The district court erred in not dismissing all of the plaintiffs' causes of action upon the State's motion to dismiss, because [289 Neb. 539] they were all barred by sovereign immunity and because the State cannot be sued under § 1983. We note, however, that upon the State's motion for summary judgment, the court dismissed the causes of action that survived the State's motion to dismiss. Granting summary judgment in favor of the State accomplished the same result as sustaining the State's motion

Page 814

to dismiss as to all causes of action--a complete dismissal of the plaintiffs' complaint. The court reached the correct result, and we therefore affirm the dismissal of the plaintiffs' complaint.

4. Standing And Mootness

The district court found that the plaintiffs did not have standing to bring their three causes of action challenging the constitutionality of § § 43-283.01 and 43-1312. The court also concluded that those three causes of action were moot. The plaintiffs assign error to these determinations. However, because we have concluded that all of the plaintiffs' causes of action should have been dismissed on sovereign immunity grounds, we need not address standing or mootness. An appellate court is not obligated to engage in an analysis that is not necessary to adjudicate the case and controversy before it. White v. Kohout, 286 Neb. 700, 839 N.W.2d 252 (2013).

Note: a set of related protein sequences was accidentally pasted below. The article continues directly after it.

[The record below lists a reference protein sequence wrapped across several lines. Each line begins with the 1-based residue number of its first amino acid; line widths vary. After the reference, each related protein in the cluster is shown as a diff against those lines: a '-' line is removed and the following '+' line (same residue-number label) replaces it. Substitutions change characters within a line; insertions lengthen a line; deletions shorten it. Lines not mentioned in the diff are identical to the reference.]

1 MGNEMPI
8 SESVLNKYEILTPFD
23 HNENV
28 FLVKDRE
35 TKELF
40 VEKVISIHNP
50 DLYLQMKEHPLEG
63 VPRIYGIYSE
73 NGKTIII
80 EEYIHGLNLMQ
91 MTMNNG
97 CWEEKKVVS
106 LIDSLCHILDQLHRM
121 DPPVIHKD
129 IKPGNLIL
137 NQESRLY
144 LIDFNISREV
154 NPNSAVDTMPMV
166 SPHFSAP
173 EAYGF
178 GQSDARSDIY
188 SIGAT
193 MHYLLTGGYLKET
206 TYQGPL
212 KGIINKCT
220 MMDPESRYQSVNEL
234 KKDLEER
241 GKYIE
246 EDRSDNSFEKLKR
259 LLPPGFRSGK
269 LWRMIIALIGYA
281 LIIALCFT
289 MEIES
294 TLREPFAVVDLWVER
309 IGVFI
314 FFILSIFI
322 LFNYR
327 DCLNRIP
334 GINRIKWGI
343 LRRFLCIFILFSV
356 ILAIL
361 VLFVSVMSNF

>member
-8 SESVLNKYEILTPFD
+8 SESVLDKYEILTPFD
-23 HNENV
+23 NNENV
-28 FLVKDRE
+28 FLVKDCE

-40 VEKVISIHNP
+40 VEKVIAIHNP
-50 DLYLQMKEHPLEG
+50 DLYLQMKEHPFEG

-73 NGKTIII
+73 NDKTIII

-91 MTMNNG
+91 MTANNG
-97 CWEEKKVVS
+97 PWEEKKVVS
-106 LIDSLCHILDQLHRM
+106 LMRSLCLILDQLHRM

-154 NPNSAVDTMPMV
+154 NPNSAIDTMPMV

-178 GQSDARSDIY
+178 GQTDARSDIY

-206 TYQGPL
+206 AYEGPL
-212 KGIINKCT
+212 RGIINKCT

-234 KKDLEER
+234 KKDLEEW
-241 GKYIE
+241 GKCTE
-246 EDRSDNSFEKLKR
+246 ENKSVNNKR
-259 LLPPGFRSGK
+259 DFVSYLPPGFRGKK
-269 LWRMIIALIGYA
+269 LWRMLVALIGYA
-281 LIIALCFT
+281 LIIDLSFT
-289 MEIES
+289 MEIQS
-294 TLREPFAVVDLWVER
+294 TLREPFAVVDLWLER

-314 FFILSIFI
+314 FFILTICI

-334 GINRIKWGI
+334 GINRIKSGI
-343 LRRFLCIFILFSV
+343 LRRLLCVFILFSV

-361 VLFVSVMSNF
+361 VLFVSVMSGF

VI. CONCLUSION

The district court properly dismissed DHHS and the DHHS employees in their official and individual capacities for lack of proper service of process. The court correctly determined that sovereign immunity barred the plaintiffs' claims against the State for monetary damages under 42 U.S.C. § 1983. It erred in not dismissing all of the plaintiffs' causes of action against the State upon the State's motion to dismiss. Because the court achieved the same result by dismissing all remaining causes of action against the State on summary judgment, we affirm the dismissal of the plaintiffs' complaint.

Affirmed.

Cassel, J., not participating.